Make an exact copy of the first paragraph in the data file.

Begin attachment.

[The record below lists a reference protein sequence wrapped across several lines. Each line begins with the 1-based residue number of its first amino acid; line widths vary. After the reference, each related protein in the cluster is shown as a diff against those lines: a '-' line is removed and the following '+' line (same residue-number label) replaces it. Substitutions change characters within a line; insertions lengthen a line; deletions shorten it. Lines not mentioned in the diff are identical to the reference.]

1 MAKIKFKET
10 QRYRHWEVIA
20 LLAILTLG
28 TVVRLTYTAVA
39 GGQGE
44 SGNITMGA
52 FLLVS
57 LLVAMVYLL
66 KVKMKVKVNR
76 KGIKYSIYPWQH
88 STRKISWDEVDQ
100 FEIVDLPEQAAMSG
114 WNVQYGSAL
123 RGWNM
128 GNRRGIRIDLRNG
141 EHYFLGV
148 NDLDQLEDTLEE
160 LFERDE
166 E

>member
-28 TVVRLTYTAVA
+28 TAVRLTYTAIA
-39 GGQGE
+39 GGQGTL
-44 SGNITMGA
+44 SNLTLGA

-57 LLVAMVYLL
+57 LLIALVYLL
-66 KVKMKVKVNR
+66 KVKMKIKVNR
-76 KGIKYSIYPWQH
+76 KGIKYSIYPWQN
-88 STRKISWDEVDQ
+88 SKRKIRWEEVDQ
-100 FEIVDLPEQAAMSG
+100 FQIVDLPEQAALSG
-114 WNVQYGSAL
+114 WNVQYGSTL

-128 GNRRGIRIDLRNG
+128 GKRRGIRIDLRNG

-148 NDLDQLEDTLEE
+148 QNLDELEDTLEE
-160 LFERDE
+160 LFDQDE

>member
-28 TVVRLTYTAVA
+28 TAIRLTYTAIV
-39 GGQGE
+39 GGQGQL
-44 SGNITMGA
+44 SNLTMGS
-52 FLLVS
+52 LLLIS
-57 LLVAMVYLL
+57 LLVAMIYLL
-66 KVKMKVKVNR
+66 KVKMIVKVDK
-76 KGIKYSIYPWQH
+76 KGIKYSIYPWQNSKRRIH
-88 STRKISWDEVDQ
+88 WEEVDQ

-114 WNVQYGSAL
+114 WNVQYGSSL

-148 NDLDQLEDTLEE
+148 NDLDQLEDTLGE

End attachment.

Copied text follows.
[The record below lists a reference protein sequence wrapped across several lines. Each line begins with the 1-based residue number of its first amino acid; line widths vary. After the reference, each related protein in the cluster is shown as a diff against those lines: a '-' line is removed and the following '+' line (same residue-number label) replaces it. Substitutions change characters within a line; insertions lengthen a line; deletions shorten it. Lines not mentioned in the diff are identical to the reference.]